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Plumas County Sheriff Greg Hagwood will be the featured speaker during the May 4 Almanor Tea Party (ATP) meeting in Chester.
The meeting is scheduled to begin at 6 p.m. in the Chester Memorial Hall.
Considered the fourth installment of the educational series on the topic of the United States Forest Service Travel Management Plan (TMP), the stated purpose of the ATP meeting is to generate substantive public comment on both the USFS proposed planning rule and the TMP before the May 16 federal deadline.
During an April 14 interview Hagwood outlined his general focus for the May 4 meeting.
“I will be talking about the United States Forest Service Travel Management Plan, which is part and parcel of their larger strategic plan,” he said.
Specifically he said he would speak about the difficulties the rules would bring to law enforcement, tourism, the local economy and citizens’ ability to access and enjoy public lands.
“I will also speak about other difficulties Plumas and our neighboring counties have experienced in engaging the Forest Service in their prescribed processes as they develop rules and regulations, and most importantly, the necessary collaboration and cooperation between local governments and the United States Forest Service.
“Additionally, there will be a discussion about alliances and Northern California counties working together — both law enforcement and county governments — to find an equitable solution,” he said.
This meeting follows directly on the effort Hagwood describes as “taking the issue beyond Plumas County.”
During his planned attendance at the annual California State Sheriff’s Association meeting April 17 – 21, the sheriff said he would be talking with his peers.
“I will be meeting with and discussing this emerging situation with sheriffs throughout the state in an effort to coordinate a response to what has been increasingly recognized as a looming crisis on a number of different fronts,” Hagwood said.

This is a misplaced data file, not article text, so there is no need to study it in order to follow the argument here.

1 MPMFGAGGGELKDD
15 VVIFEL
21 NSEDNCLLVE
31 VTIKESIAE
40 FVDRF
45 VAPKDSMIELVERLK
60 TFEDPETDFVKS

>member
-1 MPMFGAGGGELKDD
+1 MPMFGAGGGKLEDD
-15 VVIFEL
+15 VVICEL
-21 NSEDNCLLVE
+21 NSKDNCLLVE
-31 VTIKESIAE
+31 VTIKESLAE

His professional stand on the TMP was initially reported in the Feb. 16 issue of the Chester Progressive newspaper.
His statements about his willingness to protect and serve the personal liberties of citizens as regards access to public lands went viral and have continued to cause a stir across the nation.
About the May 4 gathering, party spokesman Rob Maple said, “While this is another part of the education series it is likely not the final meeting to be hosted by the Almanor Tea Party.”
He also said the ATP was in the process of bringing more speakers to the podium. As of this date, no other names have been announced.
Maple said it was critical to the issue to get meeting attendance up for comment.
“We are hoping we are early enough with our template to give others the opportunity to act,” Maple said.
In speaking about the TMP he said, “This not about particular roads, it’s about access.”
Concurring, ATP member Jeff Greening said, “This is not a budget issue, this is about the mismanaging of national lands, a resource that belongs to the people.
“Based upon the management of adjacent lands, this mismanagement has likely cost Plumas County $18 million in Secure Rural Schools funding.”
Among the potential notables, Maple said he hopes supervisors from Lassen and Plumas counties will attend. He said he also hopes representatives from Lassen, Plumas, Tehama, Butte and Sierra county sheriff’s offices will attend.
For more information about the Almanor Tea Party or to view previous live stream meeting videos, visit www.almanorteaparty.com.
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